The 2010 model year marks the second generation for the Cadillac SRX crossover SUV, which first debuted in 2004. When the SRX first hit the market five years ago, it received a lot of praise from auto critics, but it faltered in the luxury crossover market, which has been dominated by offerings from Lexus, BMW, and others. This second generation represents a big step forward for the model, which should help it carve out a sizeable portion of the market.
The first major change is in the drive wheels. The original SRX was a rear-wheel drive vehicle with an option for four-wheel drive. This setup didn’t click with drivers for one main reason: the crossover market is about vehicles that drive similar to cars, but have the space and practicality of SUVs. It is not about taking a traditional, truck-based SUV and making it a bit smaller. The 2010 SRX has front-wheel drive, with an option for AWD, which makes for a much more controlled, and car-like drive.
Under the hood is a 3.0-liter V6 engine. This is a bit smaller than the engines found in other vehicles in the class, but the power is more than adequate and the engine is responsive. Also, fuel economy is a bit better than other luxury crossovers, clocking in at 18 mpg city and 25 highway (the AWD model drops to 17 and 23). This economy and the smaller engine does make the SRX a bit slower off the line than other crossover SUVs, but not horribly slow. And, if you’re really looking for a high-performance car with a bit of space, a luxury sports sedan is the way to go, anyway, so that doesn’t really matter.
For those considering the 2010 SRX, the AWD model is a must if you live in an area that gets bad weather. Most AWD systems are able to quickly shift 100% of available torque between the front and rear wheels. The SRX’s AWD shines in that it can also shift about 85% of torque from side to side, which ensures that no matter what surface you’re driving on, the system will be able to send the right amount of power to the correct wheels at anytime.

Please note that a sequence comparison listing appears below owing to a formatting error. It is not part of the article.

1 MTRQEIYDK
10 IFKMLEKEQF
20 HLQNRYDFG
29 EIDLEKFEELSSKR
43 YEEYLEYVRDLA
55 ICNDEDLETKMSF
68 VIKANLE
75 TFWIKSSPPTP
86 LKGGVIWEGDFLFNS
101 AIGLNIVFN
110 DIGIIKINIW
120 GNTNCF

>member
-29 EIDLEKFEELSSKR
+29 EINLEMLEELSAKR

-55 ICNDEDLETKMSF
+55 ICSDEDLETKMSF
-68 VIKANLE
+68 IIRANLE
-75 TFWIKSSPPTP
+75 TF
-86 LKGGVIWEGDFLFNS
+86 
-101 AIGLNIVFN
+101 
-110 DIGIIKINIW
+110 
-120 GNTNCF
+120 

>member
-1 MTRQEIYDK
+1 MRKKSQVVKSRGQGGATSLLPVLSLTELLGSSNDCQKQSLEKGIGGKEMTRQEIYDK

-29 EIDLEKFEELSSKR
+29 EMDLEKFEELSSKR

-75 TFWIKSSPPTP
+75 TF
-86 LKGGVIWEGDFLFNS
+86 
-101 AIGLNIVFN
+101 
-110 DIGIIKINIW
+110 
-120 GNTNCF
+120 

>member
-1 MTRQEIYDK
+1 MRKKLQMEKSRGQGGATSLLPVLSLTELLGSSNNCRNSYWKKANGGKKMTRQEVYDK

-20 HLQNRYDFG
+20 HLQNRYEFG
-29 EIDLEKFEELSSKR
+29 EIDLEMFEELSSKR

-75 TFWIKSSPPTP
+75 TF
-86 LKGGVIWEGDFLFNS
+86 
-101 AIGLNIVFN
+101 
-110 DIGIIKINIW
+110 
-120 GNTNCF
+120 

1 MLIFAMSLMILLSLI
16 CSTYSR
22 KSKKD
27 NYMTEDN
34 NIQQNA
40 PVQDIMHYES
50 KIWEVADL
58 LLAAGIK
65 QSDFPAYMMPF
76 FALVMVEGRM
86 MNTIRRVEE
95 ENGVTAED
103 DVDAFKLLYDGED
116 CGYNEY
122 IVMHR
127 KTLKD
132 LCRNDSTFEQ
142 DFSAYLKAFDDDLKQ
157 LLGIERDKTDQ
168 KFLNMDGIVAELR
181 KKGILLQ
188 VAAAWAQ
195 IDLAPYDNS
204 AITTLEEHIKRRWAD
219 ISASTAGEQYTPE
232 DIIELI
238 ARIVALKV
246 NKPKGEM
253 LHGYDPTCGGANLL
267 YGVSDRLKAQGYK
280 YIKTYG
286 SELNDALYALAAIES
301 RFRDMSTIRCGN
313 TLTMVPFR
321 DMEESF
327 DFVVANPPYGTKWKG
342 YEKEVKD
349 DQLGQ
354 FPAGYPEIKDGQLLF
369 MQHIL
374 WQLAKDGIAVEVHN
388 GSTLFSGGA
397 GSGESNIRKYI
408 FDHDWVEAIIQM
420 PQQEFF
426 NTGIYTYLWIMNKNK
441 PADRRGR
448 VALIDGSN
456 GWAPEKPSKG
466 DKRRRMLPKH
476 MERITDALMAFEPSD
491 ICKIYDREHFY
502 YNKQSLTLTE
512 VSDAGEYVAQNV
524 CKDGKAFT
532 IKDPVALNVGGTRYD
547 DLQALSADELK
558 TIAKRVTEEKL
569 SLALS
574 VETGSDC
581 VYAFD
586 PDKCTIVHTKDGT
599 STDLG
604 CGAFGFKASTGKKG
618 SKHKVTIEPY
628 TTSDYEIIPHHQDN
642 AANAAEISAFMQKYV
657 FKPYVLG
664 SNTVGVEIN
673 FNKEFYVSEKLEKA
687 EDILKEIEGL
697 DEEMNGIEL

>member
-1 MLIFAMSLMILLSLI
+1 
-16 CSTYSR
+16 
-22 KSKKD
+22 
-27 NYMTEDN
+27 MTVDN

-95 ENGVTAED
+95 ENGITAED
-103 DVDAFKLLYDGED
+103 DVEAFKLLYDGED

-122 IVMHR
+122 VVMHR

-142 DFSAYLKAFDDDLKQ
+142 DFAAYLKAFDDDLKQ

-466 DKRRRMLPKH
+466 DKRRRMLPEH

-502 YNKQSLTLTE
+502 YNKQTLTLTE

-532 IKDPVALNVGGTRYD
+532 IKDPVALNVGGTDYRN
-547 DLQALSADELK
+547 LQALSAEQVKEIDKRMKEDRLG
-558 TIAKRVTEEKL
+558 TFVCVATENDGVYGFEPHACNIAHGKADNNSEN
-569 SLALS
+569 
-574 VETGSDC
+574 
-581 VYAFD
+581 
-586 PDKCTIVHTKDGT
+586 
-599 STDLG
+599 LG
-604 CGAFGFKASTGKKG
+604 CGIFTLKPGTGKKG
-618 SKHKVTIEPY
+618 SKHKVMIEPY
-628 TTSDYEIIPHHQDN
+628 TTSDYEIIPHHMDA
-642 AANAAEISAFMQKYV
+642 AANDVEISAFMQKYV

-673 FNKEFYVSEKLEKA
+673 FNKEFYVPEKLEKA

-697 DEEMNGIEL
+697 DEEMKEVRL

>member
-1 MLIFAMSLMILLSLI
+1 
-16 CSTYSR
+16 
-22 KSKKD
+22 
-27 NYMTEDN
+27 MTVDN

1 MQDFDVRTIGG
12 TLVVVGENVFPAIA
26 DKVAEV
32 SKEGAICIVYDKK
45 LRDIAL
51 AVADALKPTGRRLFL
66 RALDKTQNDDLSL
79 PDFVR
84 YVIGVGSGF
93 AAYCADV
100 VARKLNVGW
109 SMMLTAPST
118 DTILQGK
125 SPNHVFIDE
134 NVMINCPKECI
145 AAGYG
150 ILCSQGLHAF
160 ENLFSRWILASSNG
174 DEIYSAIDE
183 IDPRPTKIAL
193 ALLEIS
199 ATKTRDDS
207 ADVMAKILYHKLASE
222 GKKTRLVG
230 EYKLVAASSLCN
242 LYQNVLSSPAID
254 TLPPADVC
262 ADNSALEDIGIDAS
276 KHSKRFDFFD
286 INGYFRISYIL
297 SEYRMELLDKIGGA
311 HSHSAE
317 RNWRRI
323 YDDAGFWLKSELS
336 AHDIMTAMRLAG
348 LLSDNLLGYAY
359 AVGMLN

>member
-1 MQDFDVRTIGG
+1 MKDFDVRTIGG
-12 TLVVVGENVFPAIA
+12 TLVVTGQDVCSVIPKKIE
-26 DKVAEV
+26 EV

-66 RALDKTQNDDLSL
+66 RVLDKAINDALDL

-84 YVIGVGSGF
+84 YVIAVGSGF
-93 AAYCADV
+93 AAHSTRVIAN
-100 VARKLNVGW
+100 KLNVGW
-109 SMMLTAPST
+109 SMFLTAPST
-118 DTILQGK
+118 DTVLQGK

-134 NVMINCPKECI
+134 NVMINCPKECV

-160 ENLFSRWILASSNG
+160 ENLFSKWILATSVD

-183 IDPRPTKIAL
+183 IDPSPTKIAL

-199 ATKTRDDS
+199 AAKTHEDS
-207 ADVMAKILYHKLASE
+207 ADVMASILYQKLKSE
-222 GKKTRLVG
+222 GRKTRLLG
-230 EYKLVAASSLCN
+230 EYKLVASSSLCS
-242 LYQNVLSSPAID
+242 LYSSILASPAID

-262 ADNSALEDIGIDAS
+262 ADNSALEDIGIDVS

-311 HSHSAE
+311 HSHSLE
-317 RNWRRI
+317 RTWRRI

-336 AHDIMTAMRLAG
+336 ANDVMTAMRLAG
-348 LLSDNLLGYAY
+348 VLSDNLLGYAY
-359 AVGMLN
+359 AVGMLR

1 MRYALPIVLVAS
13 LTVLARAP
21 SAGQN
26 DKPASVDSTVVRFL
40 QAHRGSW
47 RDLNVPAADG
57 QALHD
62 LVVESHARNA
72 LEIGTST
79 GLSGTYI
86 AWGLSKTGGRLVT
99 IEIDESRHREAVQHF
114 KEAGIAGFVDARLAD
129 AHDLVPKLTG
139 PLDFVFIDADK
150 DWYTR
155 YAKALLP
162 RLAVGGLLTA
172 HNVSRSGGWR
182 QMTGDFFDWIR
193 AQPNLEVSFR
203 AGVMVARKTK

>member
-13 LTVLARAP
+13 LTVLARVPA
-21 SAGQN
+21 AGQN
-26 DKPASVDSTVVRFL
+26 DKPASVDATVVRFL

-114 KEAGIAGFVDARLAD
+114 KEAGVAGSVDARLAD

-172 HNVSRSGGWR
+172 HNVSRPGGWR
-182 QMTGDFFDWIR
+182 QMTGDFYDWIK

The interior is nicely appointed, and it comes with a wide selection of gadgets. The third row of seats from the first generation has been removed, but since third-row seats in a crossover are almost always incredibly cramped and only suitable for small children, that isn’t a deal-breaker. Cadillac’s engineers have also managed to silence almost all driving nosie from the cabin, making long drives in the SRX relaxing. Lastly, the center stack console is a marvelous piece of design work. It is bold, to go along with the exterior, but highly functional, with an intuitive control layout.
Speaking of that exterior design, it has gone through quite a big change since the first generation. The old SRX looked like a boxy Escalade that had been shrunk down to look like a station wagon. The new exterior is sleek and exciting. Some might find it a bit too in-your-face, but most will appreciate the bold lines and aggressive stance.
Last, but not least, we come to the price. Cadillac realizes that the SRX has an uphill battle to fight in the crossover market. The Lexus RX, which currently dominates the segment, has a starting price of $37,675. The SRX undercuts that with a base of $34,115. A huge price difference? Not really, but Cadillac hopes that that price point will get more people into the showrooms to take the SRX for a spin. And, if you happen to take an AWD model for a test drive on a particularly rainy or snowy day, you’ll be sold as soon as you realize that the wheels aren’t spinning out and you’re in complete control.